Tue 12th June 2012
In this post I want to answer the question: does the Bank of England set foreign exchange rates? This might be of interest if you’re planning to transfer funds abroad, and want to getting a good exchange rate, or are simply interested in British monetary policy.
In short, the Bank of England does not set the foreign exchange rates, no. Instead, the rates are determined by international market forces according to the laws of supply and demand. For instance, if the UK enjoys a period of stable and consistent economic growth, while Europe enters recession, that makes Britain a more attractive place to put funds. That means there’s more demand to buy pounds, which means in turn that people that have pounds can sell them at a higher price. Hence, the pound foreign exchange rate goes up. This is how (in a simplified form) the foreign exchange rates work.
So the Bank of England has no influence over exchange rates?
It does, because the central bank is responsible for setting the UK’s benchmark interest rate. For instance, imagine the BoE raised interest rates from 0.5% (as they are today) to 4.0% overnight. If you were investing in the UK, that would do wonders for your shares and bonds, hence making such bonds highly attractive. That would aid the pound foreign exchange rate, as the markets bought pounds to invest in the UK. In this way, though the Bank of England can’t set the foreign exchange rate, it can have a powerful influence over them.
Do you have any examples of this?
For sure. In 2008, at the tail end of the financial crash, the Bank of England cut interest rates to an all-time low of 0.5%, to reduce the cost of lending to businesses, and hence encourage growth again. But a side effect of this was to send the pound plummeting, where it lost about 25.0% against the euro, US dollar, as well as other currencies. This is beneficial in a sense: a weak pound means that foreign companies can more cheaply buy UK goods, which should drive growth. Nonetheless, it’s a good example of the Bank of England influencing the exchange rate.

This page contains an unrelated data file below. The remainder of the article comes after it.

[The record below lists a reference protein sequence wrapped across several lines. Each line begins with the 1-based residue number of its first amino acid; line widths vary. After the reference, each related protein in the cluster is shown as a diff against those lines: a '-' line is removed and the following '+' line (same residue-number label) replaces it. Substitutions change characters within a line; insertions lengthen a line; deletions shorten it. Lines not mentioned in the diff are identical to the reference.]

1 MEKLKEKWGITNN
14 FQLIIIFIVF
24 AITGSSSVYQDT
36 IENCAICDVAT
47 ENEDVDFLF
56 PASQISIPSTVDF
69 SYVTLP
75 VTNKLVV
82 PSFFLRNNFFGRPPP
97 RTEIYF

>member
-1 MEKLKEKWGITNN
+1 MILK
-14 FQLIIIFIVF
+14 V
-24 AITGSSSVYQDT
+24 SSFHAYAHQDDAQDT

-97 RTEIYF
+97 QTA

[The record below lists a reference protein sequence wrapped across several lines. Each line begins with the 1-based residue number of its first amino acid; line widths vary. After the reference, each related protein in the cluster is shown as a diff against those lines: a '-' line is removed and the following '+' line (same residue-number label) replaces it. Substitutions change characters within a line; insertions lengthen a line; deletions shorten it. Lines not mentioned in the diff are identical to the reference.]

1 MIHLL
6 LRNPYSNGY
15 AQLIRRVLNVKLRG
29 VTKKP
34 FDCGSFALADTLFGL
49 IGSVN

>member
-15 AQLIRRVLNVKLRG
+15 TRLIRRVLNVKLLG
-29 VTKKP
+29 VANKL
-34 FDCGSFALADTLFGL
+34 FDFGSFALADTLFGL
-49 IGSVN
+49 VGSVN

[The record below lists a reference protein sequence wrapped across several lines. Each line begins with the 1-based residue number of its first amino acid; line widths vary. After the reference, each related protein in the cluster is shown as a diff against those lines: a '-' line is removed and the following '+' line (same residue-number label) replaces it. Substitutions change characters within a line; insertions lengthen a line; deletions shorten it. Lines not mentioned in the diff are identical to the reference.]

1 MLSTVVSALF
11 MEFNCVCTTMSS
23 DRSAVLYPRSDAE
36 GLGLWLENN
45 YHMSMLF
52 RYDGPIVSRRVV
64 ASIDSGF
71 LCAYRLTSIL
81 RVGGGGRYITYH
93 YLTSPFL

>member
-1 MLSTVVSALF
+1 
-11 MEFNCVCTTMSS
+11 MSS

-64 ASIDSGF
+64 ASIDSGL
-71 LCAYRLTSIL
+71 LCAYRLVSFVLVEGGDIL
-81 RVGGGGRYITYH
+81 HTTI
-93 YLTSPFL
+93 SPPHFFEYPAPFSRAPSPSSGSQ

If the Bank of England raises interest then, will the pound gain?
It would be very likely, yes. In addition though, you should keep in mind that any gains in the pound would be limited by what else was going on. For instance, if the UK economy remains in a bad state, that might limit the pound, as well as the possibility of a Eurozone fallout affecting Britain too. In other words, the Bank of England’s influence on foreign exchange rates can be strong, but it’s not definitive.
Get in touch
I do hope this post has been useful.
If you have an questions not answered here, or would like to find out more, don’t hesitate to contact us at foreign exchange specialist Pure FX. One of our specialist dealers would be delighted to provide an in-depth personal response to your query, free of charge.